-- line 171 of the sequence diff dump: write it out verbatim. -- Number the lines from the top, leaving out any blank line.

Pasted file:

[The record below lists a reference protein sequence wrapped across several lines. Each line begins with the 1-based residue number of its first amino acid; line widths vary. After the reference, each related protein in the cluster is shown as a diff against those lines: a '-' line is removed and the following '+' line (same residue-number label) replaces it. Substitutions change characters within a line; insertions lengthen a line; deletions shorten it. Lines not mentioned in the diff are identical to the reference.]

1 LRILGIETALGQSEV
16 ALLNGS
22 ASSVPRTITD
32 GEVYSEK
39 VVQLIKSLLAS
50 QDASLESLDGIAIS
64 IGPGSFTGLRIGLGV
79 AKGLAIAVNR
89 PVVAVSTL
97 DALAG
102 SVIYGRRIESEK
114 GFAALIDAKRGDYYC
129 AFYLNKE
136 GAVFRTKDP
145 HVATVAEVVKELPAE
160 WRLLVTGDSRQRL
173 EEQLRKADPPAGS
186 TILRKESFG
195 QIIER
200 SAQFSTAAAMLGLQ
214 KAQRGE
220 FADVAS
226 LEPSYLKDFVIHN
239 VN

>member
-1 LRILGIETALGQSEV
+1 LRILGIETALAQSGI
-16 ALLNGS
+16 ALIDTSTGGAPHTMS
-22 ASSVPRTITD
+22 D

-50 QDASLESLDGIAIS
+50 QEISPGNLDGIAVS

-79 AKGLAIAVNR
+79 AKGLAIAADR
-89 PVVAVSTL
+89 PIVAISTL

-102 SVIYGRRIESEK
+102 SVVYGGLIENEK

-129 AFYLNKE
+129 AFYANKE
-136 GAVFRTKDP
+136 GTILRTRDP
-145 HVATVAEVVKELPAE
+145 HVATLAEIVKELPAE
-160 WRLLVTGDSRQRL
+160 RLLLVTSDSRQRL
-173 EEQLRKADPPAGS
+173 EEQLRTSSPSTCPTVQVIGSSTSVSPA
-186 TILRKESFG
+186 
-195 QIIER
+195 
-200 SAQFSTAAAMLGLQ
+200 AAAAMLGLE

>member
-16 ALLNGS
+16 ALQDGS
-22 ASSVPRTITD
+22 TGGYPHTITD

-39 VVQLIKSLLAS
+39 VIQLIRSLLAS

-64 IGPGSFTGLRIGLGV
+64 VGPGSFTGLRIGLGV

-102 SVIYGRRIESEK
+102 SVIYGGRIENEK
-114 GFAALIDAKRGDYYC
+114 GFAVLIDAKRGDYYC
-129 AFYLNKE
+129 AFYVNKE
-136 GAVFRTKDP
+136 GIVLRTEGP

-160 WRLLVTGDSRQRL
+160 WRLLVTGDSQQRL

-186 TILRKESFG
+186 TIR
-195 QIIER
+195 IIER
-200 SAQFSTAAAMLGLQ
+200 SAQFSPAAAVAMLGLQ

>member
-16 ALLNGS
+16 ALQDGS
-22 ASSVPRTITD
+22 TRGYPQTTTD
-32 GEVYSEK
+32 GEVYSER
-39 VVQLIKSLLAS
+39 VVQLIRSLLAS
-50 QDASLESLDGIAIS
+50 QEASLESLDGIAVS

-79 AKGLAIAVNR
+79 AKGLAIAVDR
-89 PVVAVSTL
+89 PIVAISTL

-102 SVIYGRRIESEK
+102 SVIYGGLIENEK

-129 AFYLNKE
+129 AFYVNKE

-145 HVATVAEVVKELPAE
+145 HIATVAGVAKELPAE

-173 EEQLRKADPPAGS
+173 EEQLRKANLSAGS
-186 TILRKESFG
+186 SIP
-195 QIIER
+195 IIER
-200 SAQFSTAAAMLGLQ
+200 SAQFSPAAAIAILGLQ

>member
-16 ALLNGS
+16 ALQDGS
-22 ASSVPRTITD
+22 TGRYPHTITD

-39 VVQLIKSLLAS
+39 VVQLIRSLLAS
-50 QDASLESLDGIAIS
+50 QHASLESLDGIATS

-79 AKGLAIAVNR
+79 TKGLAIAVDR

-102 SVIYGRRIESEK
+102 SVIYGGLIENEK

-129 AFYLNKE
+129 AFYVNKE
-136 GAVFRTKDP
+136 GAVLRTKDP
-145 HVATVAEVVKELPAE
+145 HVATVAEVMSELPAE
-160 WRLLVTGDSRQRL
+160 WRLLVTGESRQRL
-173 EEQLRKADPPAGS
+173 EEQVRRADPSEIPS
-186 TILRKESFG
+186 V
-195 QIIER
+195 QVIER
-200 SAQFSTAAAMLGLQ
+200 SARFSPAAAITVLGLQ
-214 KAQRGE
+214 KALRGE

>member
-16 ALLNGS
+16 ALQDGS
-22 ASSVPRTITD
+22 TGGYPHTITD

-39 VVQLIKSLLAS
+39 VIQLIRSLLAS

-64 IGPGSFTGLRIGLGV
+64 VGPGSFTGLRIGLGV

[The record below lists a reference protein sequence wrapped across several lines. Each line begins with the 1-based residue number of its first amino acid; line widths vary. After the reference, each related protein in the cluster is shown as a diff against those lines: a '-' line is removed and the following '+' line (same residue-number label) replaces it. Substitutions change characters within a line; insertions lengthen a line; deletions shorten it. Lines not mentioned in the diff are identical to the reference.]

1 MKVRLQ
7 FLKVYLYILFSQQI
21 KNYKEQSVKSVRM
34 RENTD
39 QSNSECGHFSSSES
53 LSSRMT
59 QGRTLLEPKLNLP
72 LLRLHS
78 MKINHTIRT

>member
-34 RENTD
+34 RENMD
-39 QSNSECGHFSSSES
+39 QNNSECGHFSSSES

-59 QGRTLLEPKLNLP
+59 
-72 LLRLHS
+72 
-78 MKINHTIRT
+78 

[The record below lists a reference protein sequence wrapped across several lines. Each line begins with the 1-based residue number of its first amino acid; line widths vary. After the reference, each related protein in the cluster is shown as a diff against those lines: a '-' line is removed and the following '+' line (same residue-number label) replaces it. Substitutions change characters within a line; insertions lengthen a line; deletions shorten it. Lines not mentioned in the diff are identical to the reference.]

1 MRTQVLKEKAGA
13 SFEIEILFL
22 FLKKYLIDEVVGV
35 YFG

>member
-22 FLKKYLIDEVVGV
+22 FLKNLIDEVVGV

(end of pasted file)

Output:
+78 